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Russian Lawmakers OK Constitutional Change That Would Allow Putin To Run In 2024

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Russian President Vladimir Putin delivers a speech during a session of the State Duma in Moscow on March 10.

MOSCOW -- Russia's lower chamber of parliament, the State Duma, has approved a constitutional amendment that would allow President Vladimir Putin to run for a new term in 2024.

Currently, the constitution allows for a president to serve for two consecutive six-year terms. Putin, 67, is set to step down in 2024 when his second sequential presidential term ends.

On March 10, 380 lawmakers voted for the amendment, 43 voted against it, and one lawmaker abstained.

Just ahead of the vote to approve the measure, Putin said he agreed with it, but only if it is approved by the Constitutional Court.

"In principle, this option would be possible, but on one condition -- if the Constitutional Court gives an official ruling that such an amendment would not contradict the principles and main provisions of the constitution," Putin said in an address to the State Duma.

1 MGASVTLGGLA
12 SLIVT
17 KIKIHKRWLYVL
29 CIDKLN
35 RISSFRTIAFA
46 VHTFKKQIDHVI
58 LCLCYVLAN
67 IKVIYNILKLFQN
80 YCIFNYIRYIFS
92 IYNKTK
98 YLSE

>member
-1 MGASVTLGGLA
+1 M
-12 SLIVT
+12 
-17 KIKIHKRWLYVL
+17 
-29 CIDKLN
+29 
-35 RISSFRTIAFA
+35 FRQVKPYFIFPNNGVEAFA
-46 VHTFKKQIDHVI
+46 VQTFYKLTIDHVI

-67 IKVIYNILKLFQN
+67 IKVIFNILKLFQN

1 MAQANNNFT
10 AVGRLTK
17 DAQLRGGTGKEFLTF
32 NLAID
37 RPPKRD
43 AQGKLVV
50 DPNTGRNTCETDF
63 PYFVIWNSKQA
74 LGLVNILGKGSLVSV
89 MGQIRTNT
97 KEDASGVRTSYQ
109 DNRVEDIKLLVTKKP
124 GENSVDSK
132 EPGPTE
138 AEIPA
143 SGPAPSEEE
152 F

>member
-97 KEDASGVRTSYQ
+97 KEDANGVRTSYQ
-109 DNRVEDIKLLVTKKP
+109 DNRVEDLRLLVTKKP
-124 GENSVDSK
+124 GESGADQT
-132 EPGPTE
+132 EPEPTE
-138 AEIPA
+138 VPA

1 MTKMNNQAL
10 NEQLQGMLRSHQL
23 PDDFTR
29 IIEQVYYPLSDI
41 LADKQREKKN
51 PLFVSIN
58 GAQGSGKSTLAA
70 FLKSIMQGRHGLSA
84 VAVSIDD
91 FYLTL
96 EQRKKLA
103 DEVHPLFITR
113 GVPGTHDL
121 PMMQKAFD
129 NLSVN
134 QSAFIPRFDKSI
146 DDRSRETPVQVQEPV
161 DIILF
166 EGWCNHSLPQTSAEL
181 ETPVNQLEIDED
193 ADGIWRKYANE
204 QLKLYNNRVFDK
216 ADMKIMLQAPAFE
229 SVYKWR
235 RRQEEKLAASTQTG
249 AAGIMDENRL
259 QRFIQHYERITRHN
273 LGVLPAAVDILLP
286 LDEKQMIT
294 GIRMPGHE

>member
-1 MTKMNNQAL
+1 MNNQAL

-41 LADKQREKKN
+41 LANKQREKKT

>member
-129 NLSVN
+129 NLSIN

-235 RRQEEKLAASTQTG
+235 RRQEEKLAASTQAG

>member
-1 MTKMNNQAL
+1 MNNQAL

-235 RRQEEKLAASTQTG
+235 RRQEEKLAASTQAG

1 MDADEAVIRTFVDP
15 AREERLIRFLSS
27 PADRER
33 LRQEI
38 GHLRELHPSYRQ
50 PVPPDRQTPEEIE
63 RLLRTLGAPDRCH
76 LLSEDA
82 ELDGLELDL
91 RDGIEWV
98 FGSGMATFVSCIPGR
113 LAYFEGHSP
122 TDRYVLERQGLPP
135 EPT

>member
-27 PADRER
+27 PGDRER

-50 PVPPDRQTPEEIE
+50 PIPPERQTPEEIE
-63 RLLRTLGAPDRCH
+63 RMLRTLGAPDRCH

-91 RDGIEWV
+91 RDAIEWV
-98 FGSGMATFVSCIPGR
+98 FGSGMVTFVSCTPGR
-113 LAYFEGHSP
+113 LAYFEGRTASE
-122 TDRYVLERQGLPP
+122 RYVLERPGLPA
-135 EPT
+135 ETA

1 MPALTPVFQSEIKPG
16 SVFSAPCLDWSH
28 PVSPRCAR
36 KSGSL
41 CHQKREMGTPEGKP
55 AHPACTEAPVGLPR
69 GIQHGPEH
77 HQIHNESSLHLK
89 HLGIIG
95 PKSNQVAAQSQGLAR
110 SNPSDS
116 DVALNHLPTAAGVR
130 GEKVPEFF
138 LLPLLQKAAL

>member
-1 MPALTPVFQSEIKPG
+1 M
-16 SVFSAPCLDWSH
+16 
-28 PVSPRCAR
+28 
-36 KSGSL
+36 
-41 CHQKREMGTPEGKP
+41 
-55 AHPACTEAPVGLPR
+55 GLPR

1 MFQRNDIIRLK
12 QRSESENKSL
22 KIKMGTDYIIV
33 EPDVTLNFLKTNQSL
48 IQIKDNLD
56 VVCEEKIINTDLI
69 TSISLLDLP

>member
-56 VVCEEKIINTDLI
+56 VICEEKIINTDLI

Putin talked to the parliament less than an hour after lawmaker Valentina Tereshkova, who came the world's first woman in space in 1963, proposed to allow Putin to run again in 2024.

Tereshkova said "it's necessary either to lift the restriction on the number of presidential terms or, in case the situation requires it or people demand it, to allow the incumbent president to run for reelection after the amended constitution takes force," adding that Putin's previous presidential terms will be set back to zero.

According to the approved amendments, Putin may stay in power until 2036 if he wins in 2024 and then is reelected six years later.

Putin said that he was against removal of the presidential terms limit, but added that he agrees with the second part of Tereshkova’s proposal with the caveat that the Constitutional Court approves of it.

In January, Putin called for a series of amendments that amounted to a major restructuring of legal powers between the presidency and the parliament.

Putin's critics said then that the Russian leader, who has ruled the country as a president or prime minister for more than 20 years, may be laying the groundwork to hold on to power after his current term expires in 2024.

Putin has rejected such suggestions, saying he does not plan to cling to power via changing the constitution.

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